In the first of today’s readings. Hosea speaks as God’s prophet. Now, the Old Testament word for a prophet was nabi, which was originally was a child’s name for his mouth. So, the way those people saw it, a prophet was one who let God borrow his mouth.
God here used Hosea’s mouth to announce his deep feelings. Those feeling come out in these words, “When Israel was a child I loved him. I taught Israel how to walk, and I held him to my cheeks.” That sounds very human, but it was God who taught us how to be beautifully human.
In the Gospel, Jesus told his disciples to bring nothing with them when they went to spread the Gospel. It wasn’t that he wanted them to practice poverty as a virtue. No, he wanted them to tighten their bonds of friendship with people by eating with them instead of going to a motel.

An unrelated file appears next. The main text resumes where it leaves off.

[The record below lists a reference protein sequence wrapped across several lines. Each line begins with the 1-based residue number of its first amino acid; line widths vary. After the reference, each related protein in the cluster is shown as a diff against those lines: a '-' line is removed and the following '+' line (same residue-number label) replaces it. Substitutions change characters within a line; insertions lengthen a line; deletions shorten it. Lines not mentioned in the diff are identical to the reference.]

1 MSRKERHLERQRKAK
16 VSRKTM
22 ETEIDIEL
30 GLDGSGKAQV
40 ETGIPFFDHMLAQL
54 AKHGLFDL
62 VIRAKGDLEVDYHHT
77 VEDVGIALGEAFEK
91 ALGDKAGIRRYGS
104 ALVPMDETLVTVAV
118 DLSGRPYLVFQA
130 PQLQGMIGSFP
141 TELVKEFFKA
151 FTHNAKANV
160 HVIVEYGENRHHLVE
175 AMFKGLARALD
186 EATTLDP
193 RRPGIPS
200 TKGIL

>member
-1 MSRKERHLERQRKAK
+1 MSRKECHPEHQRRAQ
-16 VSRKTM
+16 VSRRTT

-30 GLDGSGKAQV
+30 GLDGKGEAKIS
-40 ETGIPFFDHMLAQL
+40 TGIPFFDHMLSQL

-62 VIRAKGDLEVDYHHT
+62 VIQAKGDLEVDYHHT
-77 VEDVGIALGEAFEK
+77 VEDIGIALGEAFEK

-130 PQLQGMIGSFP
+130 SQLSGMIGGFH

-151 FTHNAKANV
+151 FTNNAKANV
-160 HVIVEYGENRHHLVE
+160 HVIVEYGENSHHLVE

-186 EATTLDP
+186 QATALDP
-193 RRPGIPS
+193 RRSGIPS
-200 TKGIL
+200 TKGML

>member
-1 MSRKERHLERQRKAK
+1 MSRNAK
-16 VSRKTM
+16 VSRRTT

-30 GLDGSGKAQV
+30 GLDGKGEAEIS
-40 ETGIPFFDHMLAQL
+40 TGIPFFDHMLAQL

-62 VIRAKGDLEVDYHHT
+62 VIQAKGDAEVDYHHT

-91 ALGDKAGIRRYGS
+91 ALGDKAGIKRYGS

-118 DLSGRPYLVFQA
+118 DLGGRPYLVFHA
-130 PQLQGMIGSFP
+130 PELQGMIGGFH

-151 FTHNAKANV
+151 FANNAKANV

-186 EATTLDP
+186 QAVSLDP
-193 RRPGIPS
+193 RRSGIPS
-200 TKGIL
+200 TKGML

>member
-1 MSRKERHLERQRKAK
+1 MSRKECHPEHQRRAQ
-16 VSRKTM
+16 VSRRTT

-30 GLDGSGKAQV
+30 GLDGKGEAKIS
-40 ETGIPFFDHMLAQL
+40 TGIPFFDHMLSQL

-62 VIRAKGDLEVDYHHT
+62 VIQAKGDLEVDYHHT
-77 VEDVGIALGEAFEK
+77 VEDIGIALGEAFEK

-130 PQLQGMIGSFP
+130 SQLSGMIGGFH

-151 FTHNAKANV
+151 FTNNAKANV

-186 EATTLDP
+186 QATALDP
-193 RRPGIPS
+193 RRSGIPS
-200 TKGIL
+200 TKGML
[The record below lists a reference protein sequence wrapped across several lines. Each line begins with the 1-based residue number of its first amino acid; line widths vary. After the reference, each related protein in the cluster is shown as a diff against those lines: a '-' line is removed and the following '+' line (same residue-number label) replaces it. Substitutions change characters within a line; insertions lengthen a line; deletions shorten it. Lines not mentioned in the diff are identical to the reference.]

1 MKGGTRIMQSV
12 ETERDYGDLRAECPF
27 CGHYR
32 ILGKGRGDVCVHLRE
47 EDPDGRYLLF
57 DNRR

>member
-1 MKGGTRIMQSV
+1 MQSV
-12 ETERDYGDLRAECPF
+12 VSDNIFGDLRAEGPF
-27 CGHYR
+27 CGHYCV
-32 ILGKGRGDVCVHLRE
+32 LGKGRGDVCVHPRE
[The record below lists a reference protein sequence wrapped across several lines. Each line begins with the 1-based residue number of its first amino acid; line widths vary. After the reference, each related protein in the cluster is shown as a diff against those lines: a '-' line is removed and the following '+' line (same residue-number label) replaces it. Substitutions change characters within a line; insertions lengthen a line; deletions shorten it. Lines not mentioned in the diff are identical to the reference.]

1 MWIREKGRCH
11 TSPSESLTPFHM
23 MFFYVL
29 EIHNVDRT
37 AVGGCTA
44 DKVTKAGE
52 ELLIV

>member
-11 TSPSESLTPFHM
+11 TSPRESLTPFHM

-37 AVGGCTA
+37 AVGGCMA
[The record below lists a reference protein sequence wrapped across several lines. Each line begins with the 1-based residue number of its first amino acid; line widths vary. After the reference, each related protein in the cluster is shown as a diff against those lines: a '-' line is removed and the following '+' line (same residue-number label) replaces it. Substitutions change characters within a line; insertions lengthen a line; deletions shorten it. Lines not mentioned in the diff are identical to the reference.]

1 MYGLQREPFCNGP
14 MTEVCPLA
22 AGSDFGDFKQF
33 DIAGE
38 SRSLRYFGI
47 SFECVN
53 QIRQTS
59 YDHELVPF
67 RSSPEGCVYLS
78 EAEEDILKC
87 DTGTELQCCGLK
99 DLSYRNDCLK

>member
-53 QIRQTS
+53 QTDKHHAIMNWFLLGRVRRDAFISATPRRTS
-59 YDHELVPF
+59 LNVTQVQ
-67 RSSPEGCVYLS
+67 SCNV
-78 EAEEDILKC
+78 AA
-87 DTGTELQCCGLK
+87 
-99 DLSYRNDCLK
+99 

He told them that when they were leaving a town that was totally inhospitable, they were to shake the dust of that town off their sandals. Interestingly, the only other time they were told to shake the dust from their feet, was when they were entering the temple. They were not to bring filth into a holy place.
In shaking the dust from their feet when passing from an inhospitable town out into God’s world they were equivalently calling God’s whole world a holy place.